Monday, 14 May 2007

Surrendering British Justice: European Court of Justice Considers European Arrest Warrant

You may remember that in June 2002, the EU Council of Ministers adopted a framework decision on the European arrest warrant (EAW) and the procedures of surrender between Member States. The EU’s Member States were required to introduce legislation to bring the European arrest warrant (EAW) into force by 1 January 2004. The European arrest warrant replaces previous extradition procedures between the EU’s Member States. It aims at facilitating and speeding up surrender procedures for suspected criminals within the EU yet it raises major issues on justice.

The European arrest warrant is executed by the Member States on the basis of the principle of mutual recognition which means that a judicial authority decision of a Member State requiring the arrest of a person should be recognized and executed in the other EU´s Member States. Therefore, under the Framework Decision, if the 32 offences listed “are punishable in the issuing Member State by a custodial sentence or a detention order for a maximum period of at least three years and as they are defined by the law of the issuing Member State, shall, under the terms of this Framework Decision and without verification of the double criminality of the act, give rise to surrender pursuant to a European arrest warrant.” It is hard to believe but dual criminality – which means that the act in question must be a crime not only in the country in which it took place but also in the country of surrender – was abolished for 32 categories of offences. Furthermore, under the EAW, the EU’s Member States can no longer refuse to surrender their nationals but they can ask for their return in order to them serve sentences on its territory.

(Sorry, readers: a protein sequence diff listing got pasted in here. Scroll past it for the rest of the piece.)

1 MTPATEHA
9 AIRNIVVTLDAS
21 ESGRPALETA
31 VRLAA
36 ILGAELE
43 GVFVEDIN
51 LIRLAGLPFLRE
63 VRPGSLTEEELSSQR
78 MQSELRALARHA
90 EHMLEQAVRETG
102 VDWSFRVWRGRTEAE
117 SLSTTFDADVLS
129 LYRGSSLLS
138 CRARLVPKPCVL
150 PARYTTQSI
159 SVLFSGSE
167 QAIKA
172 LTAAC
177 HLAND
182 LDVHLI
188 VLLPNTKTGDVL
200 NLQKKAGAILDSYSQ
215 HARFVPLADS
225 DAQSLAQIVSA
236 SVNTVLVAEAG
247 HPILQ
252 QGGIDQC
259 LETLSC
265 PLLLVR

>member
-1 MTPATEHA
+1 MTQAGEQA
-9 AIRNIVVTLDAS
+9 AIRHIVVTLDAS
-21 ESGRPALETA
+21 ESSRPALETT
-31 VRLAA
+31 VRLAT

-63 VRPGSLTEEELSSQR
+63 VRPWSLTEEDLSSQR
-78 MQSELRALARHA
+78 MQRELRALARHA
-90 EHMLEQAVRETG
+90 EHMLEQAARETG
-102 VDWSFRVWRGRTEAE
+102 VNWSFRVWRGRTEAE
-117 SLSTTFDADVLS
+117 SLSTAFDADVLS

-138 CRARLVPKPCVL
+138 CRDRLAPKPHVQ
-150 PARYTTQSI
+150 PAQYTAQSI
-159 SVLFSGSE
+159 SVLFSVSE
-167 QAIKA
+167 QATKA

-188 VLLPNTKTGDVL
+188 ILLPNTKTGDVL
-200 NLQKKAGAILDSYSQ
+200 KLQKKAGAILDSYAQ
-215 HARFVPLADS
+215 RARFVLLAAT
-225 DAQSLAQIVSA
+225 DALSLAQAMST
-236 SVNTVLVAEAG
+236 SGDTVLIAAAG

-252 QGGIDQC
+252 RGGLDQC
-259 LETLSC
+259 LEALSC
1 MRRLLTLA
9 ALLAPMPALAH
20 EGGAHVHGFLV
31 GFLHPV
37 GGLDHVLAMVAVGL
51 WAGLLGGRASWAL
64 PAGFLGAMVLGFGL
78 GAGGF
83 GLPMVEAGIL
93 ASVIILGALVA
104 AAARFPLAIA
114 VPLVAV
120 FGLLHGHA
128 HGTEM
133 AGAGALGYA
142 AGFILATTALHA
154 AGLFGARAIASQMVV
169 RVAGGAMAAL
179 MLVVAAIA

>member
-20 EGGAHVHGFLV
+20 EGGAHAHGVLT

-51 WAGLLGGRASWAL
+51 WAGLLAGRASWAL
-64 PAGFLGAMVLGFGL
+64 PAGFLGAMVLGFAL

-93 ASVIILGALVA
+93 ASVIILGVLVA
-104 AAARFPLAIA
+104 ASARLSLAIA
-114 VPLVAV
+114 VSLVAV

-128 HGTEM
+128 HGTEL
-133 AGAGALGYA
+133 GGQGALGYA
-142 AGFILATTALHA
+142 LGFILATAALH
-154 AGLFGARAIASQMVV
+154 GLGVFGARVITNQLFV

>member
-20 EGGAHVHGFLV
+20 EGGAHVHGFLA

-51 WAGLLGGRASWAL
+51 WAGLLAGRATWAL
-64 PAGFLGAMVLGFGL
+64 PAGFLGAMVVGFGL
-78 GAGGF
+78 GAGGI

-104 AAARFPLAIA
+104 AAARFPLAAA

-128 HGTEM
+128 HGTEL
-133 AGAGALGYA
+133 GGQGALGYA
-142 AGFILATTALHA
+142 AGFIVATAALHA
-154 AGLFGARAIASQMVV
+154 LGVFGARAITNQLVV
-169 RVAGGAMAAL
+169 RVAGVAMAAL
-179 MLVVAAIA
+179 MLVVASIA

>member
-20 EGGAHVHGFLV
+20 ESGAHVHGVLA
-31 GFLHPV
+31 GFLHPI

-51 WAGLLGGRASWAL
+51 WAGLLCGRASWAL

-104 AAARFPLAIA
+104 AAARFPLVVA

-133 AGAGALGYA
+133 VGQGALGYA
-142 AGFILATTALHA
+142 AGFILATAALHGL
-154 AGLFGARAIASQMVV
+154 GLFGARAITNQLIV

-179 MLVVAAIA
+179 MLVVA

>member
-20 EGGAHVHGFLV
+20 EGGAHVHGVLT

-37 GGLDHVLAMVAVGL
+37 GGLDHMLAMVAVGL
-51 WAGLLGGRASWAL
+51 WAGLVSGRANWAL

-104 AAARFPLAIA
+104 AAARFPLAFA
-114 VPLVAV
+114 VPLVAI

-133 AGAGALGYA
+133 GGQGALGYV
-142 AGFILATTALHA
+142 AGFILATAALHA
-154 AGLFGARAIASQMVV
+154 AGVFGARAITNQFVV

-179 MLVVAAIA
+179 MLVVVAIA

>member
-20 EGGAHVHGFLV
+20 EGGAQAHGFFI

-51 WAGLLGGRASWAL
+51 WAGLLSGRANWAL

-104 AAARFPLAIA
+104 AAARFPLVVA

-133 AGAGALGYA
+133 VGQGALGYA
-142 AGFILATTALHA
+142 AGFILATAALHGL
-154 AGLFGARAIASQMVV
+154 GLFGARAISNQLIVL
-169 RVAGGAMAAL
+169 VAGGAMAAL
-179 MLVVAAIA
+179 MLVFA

The European arrest warrant is a clear example of loss of Member State sovereignty. It should be observed that, under the European arrest warrant, someone could be extradited from Britain for offences which are crimes in another EU´s Member State but not here. This is a matter of justice! For instance, a British citizen could be surrendered for offences such as Holocaust denial, which is illegal in Germany and Austria but not in the UK. The EWA, quite plainly, undermines British law.

Not all the EU's Member States met the implementation deadline of 31 December 2003 – therefore, on 1 January 2004, the European Arrest Warrant (EAW) only entered into force in Belgium, Denmark, Finland, Ireland, Portugal, Spain, Sweden and the UK.

It should also be noted that not all the offences listed are considered criminal offences under the criminal law of all EU´s Member States. We have 27 different legal systems. Therefore, there is a blatant problem with the EU arrest warrant. At least with the previous extradition procedures, the dual criminality principle was not waived.

There have been arguments, in different Member States, that implementing the Framework Decision breaches national constitutional rights. For instance, in July 2005, the German Constitutional Court declared it “unconstitutional” to implement the Council Framework Decision on the European arrest warrant and the surrender procedures between Member States in German Law.